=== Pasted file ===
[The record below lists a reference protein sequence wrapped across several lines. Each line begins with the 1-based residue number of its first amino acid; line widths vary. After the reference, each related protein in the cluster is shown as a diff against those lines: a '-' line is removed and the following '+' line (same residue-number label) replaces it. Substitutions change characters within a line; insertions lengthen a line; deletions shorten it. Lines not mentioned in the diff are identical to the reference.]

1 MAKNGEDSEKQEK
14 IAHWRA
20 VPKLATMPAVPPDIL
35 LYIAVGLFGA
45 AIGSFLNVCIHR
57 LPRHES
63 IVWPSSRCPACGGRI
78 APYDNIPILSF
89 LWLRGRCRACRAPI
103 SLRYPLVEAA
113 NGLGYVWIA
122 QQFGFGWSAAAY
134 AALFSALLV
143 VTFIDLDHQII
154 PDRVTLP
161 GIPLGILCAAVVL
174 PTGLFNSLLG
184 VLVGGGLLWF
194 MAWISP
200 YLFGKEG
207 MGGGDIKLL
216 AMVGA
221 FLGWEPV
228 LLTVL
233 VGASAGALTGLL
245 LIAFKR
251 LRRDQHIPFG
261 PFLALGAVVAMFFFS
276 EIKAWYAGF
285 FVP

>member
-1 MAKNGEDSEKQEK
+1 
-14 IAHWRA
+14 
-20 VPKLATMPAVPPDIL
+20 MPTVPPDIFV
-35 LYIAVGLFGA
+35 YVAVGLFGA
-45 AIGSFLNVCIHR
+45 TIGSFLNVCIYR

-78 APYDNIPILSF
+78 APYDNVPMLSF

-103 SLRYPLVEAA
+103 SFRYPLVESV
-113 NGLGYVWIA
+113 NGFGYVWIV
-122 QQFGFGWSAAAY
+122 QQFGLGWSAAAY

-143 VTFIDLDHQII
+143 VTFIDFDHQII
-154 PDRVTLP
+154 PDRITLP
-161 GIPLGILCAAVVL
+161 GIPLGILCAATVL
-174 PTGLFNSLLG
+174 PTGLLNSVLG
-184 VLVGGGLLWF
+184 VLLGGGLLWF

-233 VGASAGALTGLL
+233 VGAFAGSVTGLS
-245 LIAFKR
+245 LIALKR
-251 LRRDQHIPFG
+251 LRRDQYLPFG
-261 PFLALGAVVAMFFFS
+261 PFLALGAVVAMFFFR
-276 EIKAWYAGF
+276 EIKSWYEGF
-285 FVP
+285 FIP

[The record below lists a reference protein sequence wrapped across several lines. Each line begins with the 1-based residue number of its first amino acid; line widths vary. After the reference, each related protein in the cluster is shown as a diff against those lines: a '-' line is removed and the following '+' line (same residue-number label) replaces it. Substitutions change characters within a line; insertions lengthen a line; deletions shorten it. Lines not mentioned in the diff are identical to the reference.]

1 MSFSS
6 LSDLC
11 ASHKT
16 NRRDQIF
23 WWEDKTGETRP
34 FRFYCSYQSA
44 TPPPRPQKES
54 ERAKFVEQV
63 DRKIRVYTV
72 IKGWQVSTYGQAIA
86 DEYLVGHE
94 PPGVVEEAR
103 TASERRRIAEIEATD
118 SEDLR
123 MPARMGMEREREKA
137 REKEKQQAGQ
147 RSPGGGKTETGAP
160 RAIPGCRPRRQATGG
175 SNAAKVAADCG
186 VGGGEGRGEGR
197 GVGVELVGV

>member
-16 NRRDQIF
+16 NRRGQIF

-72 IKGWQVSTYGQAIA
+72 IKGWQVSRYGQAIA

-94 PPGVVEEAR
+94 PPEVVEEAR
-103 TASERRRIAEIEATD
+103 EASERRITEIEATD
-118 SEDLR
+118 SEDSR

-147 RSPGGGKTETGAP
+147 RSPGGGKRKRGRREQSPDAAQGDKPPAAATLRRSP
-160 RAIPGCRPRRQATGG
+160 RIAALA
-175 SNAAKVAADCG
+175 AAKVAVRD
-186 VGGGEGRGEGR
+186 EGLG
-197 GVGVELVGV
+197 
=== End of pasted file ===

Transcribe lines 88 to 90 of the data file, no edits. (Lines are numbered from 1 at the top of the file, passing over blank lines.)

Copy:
123 MPARMGMEREREKA
137 REKEKQQAGQ
147 RSPGGGKTETGAP